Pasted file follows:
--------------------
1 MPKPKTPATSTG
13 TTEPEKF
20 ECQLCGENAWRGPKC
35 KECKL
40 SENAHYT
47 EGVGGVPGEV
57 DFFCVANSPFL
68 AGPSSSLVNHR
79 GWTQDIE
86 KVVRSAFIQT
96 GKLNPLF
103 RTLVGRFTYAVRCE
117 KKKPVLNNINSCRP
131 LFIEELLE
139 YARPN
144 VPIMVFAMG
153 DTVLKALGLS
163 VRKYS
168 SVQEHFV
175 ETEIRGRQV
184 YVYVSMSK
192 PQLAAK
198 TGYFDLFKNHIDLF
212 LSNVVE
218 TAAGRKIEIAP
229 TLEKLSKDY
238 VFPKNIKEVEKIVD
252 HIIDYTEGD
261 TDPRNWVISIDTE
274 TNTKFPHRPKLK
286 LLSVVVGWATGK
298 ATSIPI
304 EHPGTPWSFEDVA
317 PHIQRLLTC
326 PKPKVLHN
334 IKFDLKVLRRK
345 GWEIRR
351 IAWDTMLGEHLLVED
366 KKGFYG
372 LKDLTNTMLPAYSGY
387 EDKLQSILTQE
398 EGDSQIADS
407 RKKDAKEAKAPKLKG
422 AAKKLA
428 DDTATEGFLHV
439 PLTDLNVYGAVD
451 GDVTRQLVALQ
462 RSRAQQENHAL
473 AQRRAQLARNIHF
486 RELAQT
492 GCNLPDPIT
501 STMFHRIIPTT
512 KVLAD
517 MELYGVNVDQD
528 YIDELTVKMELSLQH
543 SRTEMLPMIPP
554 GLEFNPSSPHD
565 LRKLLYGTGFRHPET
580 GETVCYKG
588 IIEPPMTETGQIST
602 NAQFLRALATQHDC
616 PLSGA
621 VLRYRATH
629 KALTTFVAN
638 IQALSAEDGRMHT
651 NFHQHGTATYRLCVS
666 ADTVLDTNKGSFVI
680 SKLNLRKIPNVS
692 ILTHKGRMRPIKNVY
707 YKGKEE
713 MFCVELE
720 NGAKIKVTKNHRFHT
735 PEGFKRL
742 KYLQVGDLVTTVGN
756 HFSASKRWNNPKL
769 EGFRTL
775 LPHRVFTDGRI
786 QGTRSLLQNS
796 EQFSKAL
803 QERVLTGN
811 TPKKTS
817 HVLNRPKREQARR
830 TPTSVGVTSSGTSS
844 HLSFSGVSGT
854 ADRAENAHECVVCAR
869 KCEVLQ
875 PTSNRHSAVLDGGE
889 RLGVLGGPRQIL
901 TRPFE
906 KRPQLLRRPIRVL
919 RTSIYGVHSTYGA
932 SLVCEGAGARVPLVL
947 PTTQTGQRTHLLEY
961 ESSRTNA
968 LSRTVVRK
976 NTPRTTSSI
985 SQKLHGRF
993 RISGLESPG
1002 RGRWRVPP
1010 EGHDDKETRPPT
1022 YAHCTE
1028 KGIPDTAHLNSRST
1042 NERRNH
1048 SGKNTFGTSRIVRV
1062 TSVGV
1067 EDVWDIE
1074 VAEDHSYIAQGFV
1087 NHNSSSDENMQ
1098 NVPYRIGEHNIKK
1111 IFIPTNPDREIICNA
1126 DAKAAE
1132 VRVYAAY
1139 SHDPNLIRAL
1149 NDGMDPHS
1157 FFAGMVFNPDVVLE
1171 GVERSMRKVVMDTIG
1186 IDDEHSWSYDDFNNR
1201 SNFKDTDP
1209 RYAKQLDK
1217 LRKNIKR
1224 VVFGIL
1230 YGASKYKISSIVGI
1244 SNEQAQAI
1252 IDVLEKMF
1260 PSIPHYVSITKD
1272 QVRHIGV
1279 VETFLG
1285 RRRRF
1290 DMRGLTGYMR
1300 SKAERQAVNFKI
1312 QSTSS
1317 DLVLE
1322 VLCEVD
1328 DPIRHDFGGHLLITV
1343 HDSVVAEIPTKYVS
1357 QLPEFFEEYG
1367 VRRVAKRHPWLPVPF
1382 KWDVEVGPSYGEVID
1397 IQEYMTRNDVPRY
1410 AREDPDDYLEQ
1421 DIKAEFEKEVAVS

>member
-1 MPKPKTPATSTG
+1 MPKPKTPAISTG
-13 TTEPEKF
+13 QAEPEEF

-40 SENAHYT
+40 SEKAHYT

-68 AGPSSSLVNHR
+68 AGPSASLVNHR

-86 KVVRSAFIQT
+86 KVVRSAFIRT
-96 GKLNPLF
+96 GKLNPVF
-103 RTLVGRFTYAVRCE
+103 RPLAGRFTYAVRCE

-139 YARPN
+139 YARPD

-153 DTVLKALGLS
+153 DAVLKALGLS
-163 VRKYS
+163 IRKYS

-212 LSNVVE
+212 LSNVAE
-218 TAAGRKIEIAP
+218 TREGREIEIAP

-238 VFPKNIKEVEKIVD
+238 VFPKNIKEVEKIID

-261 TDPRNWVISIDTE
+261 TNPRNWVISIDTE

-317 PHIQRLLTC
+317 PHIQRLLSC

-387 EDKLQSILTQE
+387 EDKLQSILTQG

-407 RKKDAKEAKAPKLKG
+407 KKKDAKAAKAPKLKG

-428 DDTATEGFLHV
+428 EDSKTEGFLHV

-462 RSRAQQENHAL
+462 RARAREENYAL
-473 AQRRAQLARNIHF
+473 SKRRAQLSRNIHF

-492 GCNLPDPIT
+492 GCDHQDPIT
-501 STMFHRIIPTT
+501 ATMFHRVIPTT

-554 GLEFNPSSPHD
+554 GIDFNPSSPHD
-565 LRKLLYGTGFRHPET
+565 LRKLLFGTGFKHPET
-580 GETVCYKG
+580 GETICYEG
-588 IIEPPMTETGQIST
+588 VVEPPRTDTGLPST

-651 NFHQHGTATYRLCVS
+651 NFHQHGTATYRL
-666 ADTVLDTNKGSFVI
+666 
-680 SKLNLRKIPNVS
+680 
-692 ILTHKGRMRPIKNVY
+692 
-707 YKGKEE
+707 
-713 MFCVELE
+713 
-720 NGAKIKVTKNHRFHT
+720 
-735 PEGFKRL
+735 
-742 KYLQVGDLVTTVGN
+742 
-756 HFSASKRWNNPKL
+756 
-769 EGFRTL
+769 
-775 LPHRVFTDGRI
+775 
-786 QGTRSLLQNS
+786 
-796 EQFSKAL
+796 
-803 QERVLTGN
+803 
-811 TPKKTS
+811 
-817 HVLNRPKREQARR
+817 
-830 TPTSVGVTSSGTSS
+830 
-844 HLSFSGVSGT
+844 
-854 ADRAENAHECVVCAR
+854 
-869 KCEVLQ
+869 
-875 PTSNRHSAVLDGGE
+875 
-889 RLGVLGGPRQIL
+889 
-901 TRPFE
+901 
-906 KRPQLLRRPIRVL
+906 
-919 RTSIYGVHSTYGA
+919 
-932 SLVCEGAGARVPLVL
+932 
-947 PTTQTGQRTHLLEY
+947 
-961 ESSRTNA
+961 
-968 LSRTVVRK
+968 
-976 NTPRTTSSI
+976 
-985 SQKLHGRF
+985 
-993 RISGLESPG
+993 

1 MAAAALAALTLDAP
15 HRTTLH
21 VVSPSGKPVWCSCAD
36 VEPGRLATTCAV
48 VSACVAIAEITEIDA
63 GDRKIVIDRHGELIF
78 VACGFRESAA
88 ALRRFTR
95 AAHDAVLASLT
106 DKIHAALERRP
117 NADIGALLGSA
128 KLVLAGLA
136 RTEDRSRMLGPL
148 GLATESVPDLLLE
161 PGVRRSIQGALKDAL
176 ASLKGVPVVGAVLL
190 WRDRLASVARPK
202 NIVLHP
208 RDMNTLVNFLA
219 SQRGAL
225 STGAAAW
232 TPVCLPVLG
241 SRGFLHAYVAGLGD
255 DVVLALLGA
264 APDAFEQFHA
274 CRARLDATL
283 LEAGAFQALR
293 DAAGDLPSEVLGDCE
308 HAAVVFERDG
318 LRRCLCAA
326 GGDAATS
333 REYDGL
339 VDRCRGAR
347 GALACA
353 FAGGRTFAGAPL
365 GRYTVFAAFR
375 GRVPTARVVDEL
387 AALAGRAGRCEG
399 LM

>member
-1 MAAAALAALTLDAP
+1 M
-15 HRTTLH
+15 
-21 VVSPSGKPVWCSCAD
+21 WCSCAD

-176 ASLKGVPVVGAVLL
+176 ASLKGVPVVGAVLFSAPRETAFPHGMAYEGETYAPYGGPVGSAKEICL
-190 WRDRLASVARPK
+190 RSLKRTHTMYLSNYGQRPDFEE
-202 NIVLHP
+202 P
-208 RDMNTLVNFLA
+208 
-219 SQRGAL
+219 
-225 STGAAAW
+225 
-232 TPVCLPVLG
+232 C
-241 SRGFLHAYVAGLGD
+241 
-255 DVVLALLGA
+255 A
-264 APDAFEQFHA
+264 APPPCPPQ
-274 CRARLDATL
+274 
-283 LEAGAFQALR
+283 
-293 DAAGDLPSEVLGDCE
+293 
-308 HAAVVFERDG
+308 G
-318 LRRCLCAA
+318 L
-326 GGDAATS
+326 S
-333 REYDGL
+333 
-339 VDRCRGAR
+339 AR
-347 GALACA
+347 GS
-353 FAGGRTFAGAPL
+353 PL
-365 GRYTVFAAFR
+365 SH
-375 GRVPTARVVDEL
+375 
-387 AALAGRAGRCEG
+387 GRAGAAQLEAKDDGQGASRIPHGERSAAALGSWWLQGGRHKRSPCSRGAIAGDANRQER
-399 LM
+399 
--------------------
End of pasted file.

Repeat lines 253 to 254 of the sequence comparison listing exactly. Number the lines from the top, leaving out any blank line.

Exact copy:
-968 LSRTVVRK
+968 